Ed. note: Former ambassador Shawn Forry knows a thing or two about goal setting. He and partner Justin Lichter were the first to ski the Pacific Crest Trail (2015) and that's just one of his many successes. That's why we're republishing this popular post from 2016 on the art of setting goals (and working toward them!)
Cover image: Taking the long view when setting goals is a surefire way to succeed. All images: Shawn Forry
New Year’s. Seems so long ago, that time of nauseating excitement punctuated by hope and aspiration. It’s when we wiped the slate clean, reflected internally, and strove for personal growth and achievement. The hands of the clock collided upon the stroke of midnight, the air was full of shimmering glitter, and we once again found ourselves committed to another year of exercising more, eating better, and flossing daily.
So why am I talking about something that has happened almost six months ago?
It’s time to check in.
And to consider why, in the span of a single night, we place unrealistic expectations upon ourselves and the coming year. It’s as if the year itself will control our fate and unveil the change we seek before us.
Despite best intentions, why does this trend continue to manifest? I’ve put a lot of thought into this recently, particularly how it has related to the success and failure that lies within distance hiking.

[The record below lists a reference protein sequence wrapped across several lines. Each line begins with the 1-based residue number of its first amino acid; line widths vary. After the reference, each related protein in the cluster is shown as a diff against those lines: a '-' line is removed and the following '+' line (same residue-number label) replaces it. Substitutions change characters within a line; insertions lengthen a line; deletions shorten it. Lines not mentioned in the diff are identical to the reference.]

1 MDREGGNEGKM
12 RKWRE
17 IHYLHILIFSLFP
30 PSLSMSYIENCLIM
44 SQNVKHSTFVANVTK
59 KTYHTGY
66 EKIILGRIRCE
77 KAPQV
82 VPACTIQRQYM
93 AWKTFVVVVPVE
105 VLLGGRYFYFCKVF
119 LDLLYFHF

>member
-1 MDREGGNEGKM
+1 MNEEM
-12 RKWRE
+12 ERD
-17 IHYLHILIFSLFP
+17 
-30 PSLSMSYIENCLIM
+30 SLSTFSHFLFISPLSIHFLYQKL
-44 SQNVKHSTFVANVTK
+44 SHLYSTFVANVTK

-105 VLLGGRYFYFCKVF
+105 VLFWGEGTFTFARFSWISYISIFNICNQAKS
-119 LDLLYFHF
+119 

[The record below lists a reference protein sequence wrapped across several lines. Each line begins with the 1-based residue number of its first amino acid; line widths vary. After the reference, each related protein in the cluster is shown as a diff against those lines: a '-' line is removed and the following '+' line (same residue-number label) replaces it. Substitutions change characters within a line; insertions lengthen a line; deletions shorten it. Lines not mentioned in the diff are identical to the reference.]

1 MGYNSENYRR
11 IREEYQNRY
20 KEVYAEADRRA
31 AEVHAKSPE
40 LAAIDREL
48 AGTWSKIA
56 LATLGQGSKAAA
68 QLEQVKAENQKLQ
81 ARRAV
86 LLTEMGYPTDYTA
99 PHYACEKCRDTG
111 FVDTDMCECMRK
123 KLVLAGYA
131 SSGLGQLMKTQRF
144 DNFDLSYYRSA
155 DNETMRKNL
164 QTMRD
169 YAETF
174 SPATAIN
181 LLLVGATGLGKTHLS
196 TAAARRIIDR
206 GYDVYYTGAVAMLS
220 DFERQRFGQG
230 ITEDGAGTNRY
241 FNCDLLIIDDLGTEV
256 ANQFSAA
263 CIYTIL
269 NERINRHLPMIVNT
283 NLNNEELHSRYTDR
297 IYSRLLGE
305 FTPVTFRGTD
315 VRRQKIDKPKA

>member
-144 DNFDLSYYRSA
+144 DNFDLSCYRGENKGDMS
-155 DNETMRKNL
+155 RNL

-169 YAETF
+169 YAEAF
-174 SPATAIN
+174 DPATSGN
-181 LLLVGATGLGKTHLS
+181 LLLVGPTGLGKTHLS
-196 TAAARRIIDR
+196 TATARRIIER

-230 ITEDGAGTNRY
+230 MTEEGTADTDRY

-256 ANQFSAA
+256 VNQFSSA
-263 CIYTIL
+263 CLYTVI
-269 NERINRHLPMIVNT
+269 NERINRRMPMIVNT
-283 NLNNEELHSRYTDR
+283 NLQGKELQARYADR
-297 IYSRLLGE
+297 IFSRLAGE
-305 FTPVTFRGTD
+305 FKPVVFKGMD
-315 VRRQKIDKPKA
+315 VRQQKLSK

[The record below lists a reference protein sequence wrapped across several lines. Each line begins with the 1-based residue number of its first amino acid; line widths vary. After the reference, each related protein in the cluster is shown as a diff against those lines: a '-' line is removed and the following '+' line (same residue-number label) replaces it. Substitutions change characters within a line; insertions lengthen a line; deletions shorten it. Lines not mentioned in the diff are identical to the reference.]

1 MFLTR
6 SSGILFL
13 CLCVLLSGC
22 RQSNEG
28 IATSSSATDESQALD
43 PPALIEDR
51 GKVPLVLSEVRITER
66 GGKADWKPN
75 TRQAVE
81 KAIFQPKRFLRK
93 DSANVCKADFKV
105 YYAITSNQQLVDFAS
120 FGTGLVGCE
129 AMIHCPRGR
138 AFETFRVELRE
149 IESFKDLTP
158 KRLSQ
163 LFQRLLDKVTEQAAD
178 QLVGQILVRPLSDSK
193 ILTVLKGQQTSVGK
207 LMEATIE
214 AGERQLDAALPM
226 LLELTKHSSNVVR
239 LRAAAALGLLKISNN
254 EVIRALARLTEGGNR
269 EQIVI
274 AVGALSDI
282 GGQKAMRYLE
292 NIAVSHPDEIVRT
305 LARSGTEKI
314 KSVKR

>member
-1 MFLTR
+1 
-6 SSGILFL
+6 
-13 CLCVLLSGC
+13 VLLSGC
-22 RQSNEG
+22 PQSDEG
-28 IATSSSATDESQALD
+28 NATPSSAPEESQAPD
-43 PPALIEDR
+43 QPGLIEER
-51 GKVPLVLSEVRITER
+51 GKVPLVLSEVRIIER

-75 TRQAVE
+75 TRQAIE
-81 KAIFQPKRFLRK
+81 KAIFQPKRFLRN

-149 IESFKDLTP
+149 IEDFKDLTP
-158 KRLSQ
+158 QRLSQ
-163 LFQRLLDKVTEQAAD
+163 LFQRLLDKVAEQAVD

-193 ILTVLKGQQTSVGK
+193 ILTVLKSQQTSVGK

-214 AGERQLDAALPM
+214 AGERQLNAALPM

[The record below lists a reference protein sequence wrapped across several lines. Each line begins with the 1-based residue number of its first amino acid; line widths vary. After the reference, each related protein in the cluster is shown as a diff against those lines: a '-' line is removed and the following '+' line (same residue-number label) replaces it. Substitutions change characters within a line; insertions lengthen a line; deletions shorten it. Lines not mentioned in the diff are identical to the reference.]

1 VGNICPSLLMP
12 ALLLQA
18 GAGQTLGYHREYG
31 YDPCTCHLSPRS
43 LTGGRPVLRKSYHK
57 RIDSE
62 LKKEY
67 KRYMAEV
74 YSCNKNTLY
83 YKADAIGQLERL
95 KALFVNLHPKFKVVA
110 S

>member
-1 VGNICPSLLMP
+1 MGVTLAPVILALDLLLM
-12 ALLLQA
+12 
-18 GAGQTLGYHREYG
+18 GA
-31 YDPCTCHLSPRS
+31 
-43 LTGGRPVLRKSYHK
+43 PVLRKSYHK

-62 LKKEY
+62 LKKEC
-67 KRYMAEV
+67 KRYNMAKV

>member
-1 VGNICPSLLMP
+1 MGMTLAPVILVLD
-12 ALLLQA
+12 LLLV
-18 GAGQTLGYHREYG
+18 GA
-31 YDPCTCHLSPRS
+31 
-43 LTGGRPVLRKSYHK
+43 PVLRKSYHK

For most aspiring thru-hikers, the declaration to hike a few thousand miles into the unknown is our ‘New Year’. It’s the social equivalent to personal accountability.
The difference is that action is almost immediately put into practice; guidebooks are purchased, notice with employers is submitted and the fever of gear research begins. Eventually the long awaited date we’ve marked on the calendar with a big ‘X’ arrives and we are thrust from the planning phase into the doing phase.
For most, there is an awkward transition to settle into the daily routine of trail life. This transition phase is of utmost importance to recognize and honor. It’s the conscious choice of the life we are leaving behind and the one we are stepping into.
Herein lies the success to lofty goal setting: making the conscious choice to restructure our daily routine for the sole purpose of the physical and metaphorical incremental steps towards this overarching goal.
When else in our lives does every waking moment and effort go into serving a single objective? The act itself fuels a positive feedback loop of sorts. The more you commit to the routine, the more progress you feel, which directly translates into an aura of success. I personally think this a contributing factor to the elated, out-of-body feeling distance hikers often reference.
So what is the take away here?
Obviously we’re all not aspiring trekkers in the making. The point is that successful goal setting lies in the conscious choice to give something up from the past and the commitment to a new routine.
No goal can manifest itself without this give and take of daily rhythm. The motivation for the goal will arguably always be there but success will fall to the incremental shifts me make to our routine. Soon you’ll find yourself waking up an hour early for a run, taking that Friday night cooking class, and leaving the floss by the bed at night.
Shawn Forry is an adventurer, writer and outdoor educator with Outward Bound. With over 20,000mi of wilderness experience, Shawn is best known for his landmark treks of the Great Himalaya Trail, unsupported speed record of the Colorado Trail and most recently, the first successful traverse of the Pacific Crest Trail during winter. Shawn has been using Oboz footwear exclusively since 2010. More info can be found at shawnforry.com.